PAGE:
Building good credit can be easy if you understand the basics. By following these tips, you can maximize your credit score and achieve your financial dreams.
- You don’t know what you can really afford if you don’t take the time to create a budget. Write out how much you earn and then deduct your monthly bills/expenses. With the funds you have left, plan how much you want to save and how much you will spend on discretionary purchases, like entertainment, take-out or new clothes.
- Be smart about debt. Avoid living outside your means and avoid accumulating unnecessary debt. The less you owe, the better your credit score will be.
- Once you have a budget, stick to it.
Open Bank Accounts
- Having bank accounts shows financial stability. Open both a chequing and a savings account and make sure you have money in each of them.
- You are more likely to be approved for a credit card if you have bank accounts.
Apply for a Credit Card
- Choose a major card such as Visa, MasterCard, American Express or Discovery since these will have the highest impact on your credit score.
- If you don’t qualify, think about applying for a secured credit card.
Pay your bills on time, every time.
- Pay your bills in full as soon as you receive them to avoid being labeled as a “late payer”.
- Set up automatic payments if you tend to be forgetful or are planning to be away for an extended period of time. Depending on your credit card company or bank, monthly automatic withdrawals from your chequing account to your credit card can be arranged. You can usually choose how much you want to pay each month – the minimum amount, the full balance, or a set payment.
- If you are unable to pay your credit card bill every month, there may be better ways for you to establish credit than having a credit card.
Keep Your Credit Cards Under Control
- Use credit cards for small purchases you know you can easily pay off, such as gas or groceries (which you should have already budgeted for).
- Do not use them for purchases you know can’t pay off immediately, such as a trip or a new television, as this increases your debt and can lower your credit score.
- Make more than the minimum payment so you can work towards lowering your debt and avoid paying more interest charges. If you can’t afford the minimum payment, you are living outside your means and are not being financially responsible.
- Try to keep a balance of no more than 30% of the limit on your card. For example, if you have a limit of $1000, try not to go above $300. Doing so will keep your debt-to-credit ratio Frequently maxing out your cards gives creditors the impression you are irresponsible.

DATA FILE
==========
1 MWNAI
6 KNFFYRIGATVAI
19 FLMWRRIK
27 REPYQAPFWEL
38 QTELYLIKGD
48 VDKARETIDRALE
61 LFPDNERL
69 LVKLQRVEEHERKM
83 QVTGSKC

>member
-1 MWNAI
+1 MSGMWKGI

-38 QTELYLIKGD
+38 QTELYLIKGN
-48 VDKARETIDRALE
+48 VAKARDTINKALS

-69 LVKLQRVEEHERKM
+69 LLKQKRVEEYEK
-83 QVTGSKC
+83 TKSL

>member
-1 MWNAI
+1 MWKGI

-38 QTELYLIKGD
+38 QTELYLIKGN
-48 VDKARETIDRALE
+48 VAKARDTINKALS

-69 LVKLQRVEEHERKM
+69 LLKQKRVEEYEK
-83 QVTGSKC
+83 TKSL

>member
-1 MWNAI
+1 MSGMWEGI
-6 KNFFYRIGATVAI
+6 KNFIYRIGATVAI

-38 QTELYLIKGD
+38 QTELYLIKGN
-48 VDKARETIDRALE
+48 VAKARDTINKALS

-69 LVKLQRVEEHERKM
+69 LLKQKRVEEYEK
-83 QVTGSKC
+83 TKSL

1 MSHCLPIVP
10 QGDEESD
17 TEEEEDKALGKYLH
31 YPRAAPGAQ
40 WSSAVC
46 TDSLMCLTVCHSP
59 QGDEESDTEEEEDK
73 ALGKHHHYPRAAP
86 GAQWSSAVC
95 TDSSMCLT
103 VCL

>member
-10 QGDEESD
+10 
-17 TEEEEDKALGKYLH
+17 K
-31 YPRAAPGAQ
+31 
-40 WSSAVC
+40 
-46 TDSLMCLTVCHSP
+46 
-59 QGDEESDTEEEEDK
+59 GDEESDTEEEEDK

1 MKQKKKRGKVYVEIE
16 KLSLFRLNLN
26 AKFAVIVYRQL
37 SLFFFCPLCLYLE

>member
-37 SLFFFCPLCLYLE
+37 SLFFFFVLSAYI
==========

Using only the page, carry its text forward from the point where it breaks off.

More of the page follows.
Get A Secured Credit Card
- Secured credit cards are a good idea if you are trying to rebuild poor credit. Basically, you put a deposit on a credit card (usually equal to the credit limit) to create a credit line for the card. For example, if you deposit $500, you can charge up to $500. Most major banks offer these “starter” cards and will often reward you for good payment by adding credit to your card without asking for additional deposits.
- It is a good idea to ensure your secured credit card is reported to major credit reporting companies so your credit benefits from good payment history on the card.
Keep Your Job
- Keeping a job for an extended period shows creditors you are stable and reliable. If your employment history has frequent holes or a long list of employers, creditors may see you as being risky, even if your credit score is reasonable. If your employment appears stable (i.e. you’ve kept the same job for a few years), they may still be willing to give you credit for large purchases (such as a mortgage) even if your credit is not ideal.
- Living at the same address for a prolonged period is just as important as keeping the same job for the same reasons. Creditors are more comfortable with those who appear to be stable. Applicants who move frequently are seen as risky and unreliable compared to those who don’t move often.
Review Your Credit Report Annually
- Request a free copy of your credit report so you know where your credit stands. You are entitled to one from each of the three national credit reporting companies once per year.
- Review your credit report carefully, looking for any errors or omissions. If you see any outdated or incorrect information, contact the credit company as soon as possible to have it resolved.
- Unusual activity on your credit report could indicate identity them. If you notice any, report it immediately.
Ask for Help
- If you slip up and are a little late with a payment, ask the creditor if they will consider removing it from your record. If you have a good payment history, they may approve your request.
- If you need guidance, talk to a reputable credit repair company. Credit experts will evaluate your current financial situation and help you take steps to improve it.
Most importantly, be patient. Good credit doesn’t happen overnight. It takes time to prove yourself to creditors and build a good credit report. By making smart financial decisions and avoiding debt, you can set yourself up for a successful financial future.
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